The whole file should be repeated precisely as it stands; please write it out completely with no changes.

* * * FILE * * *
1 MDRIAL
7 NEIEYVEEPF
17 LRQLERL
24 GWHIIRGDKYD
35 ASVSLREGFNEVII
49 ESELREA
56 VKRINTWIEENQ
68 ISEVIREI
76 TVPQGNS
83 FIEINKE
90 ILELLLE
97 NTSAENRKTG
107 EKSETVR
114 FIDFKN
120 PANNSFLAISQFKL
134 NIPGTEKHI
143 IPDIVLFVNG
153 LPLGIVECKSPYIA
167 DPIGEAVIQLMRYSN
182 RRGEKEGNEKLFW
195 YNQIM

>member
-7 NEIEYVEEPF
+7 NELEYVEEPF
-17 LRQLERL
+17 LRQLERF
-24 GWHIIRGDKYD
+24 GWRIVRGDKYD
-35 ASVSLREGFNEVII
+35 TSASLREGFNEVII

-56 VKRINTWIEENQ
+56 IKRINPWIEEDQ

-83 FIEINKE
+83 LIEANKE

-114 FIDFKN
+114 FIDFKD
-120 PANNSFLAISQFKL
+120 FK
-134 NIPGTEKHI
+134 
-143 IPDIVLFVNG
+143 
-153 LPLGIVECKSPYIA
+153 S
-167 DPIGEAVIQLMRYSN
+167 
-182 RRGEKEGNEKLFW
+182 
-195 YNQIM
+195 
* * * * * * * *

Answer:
1 MDRIAL
7 NEIEYVEEPF
17 LRQLERL
24 GWHIIRGDKYD
35 ASVSLREGFNEVII
49 ESELREA
56 VKRINTWIEENQ
68 ISEVIREI
76 TVPQGNS
83 FIEINKE
90 ILELLLE
97 NTSAENRKTG
107 EKSETVR
114 FIDFKN
120 PANNSFLAISQFKL
134 NIPGTEKHI
143 IPDIVLFVNG
153 LPLGIVECKSPYIA
167 DPIGEAVIQLMRYSN
182 RRGEKEGNEKLFW
195 YNQIM

>member
-7 NEIEYVEEPF
+7 NELEYVEEPF
-17 LRQLERL
+17 LRQLERF
-24 GWHIIRGDKYD
+24 GWRIVRGDKYD
-35 ASVSLREGFNEVII
+35 TSASLREGFNEVII

-56 VKRINTWIEENQ
+56 IKRINPWIEEDQ

-83 FIEINKE
+83 LIEANKE

-114 FIDFKN
+114 FIDFKD
-120 PANNSFLAISQFKL
+120 FK
-134 NIPGTEKHI
+134 
-143 IPDIVLFVNG
+143 
-153 LPLGIVECKSPYIA
+153 S
-167 DPIGEAVIQLMRYSN
+167 
-182 RRGEKEGNEKLFW
+182 
-195 YNQIM
+195 